On 5 August 1912, the government shuttered Parliament. Just prior to that it had succeeded in passing the "Law for the Prevention of Brigandage and Sedition", a measure ostensibly intended to prevent insurgency against the central government which assigned that duty to newly created paramilitary formations. These later came under the control of the Teşkilat-i Mahsusa.
Coup and Aftermath: 1913–1918
In spite of parliamentary elections, non-partisan figures from the pre-revolutionary period known as the "Old Turks" still dominated the Ottoman cabinet, known as the Sublime Porte. The Grand Vizier Mehmed Kamil Pasha and his minister of war Nazim Pasha became targets of the CUP, which overthrew them in a military coup d'état on 23 January 1913.
The emerging government could hardly be called constitutional. Indeed, 1913 was a period of government by assassination as Nazim and then his successor Mahmud Sevket Pasha were both slain, Nazim at the very instant the CUP seized power. The following year, new legislation made the CUP the Empire's only legal political party; all provincial and local officials reported to "Responsible Secretaries" chosen by the party for each vilayet.
Absent the wartime atmosphere, the CUP did not purge minority religions from political life; at least 23 Christians joined it and were elected to the third Parliament. This is one possible motivation for the entry into the war, another being the "pan-Turkic" ideology of the party which emphasized the Empire's manifest destiny of ruling over the Muslims of Central Asia once Russia was driven out of that region. Notably, two principal leaders from this time, Enver Pasha and Ahmed Djemal, would in fact die in the Soviet Union leading Muslim anti-Communist movements years after the Russian Revolution and the Ottoman defeat in World War I.
The CUP especially distrusted the Armenians population, and began plotting their extermination almost immediately. Indeed, the first major offensive the Turks undertook in World War I was an unsuccessful attempt to drive the Russians from the portion of partially classic Armenia which they had taken over in the Russo-Turkish War of 1877. After the predictable failure of this expedition, the CUP was involved in the genocide of between 1 and 1.5 million Armenians between 1915–1916. As explained in the key indictment at the trial (in absentia) of the Three Pashas (Enver, Cemal, and Talaat); the Armenian Genocide massacres were spearheaded by the Teşkilat-i Mahsusa under its leader, the Turkish physician Behaeddin Shakir.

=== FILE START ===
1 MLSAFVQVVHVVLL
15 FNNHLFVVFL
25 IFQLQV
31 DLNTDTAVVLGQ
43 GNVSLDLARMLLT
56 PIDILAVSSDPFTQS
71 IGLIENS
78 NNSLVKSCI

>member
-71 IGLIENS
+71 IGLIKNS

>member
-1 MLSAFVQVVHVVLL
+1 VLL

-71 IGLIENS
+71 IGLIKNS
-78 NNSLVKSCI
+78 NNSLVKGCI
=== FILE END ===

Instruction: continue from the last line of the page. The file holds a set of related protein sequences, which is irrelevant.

The dissolution of the CUP was achieved through military trials.
As the military position of the Central Powers disintegrated in October 1918, the government resigned. A new Grand Vizier, Ahmed Izzet Pasha, negotiated the Armistice of Mudros at the end of the month. The position of the CUP was now untenable, and its top leaders fled three days later.
British forces occupied various points throughout the Empire, and through their High Commissioner Somerset Calthorpe demanded that those members of the leadership who had not fled be put on trial, a policy also demanded by Part VII of the Treaty of Sèvres formally ending hostilities between the Allies and the Empire. The British carried off 60 Turks thought to be responsible for atrocities to Malta, where trials were planned. The new government obligingly arrested over 100 party and military officials by April 1919 and began a series of trials. These were initially promising, with one district governor, Mehmed Kemal, being hanged on April 10.
Any possibility of a general effort at truth, reconciliation, or democratization was, however, lost when Greece, which had sought to remain neutral through most of World War I, was invited by France, Britain, and the United States to occupy western Anatolia in May 1919. Nationalist leader Mustafa Kemal (with obvious relation to the CUP official, see the 31 March Incident) rallied the Turkish people to resist. Two additional organizers of the genocide were hanged, but while a few others were convicted, none completed their prison terms. The CUP and other Turkish prisoners held on Malta were eventually traded for almost 30 British prisoners held by Nationalist forces, obliging the British to give up their plans for international trials.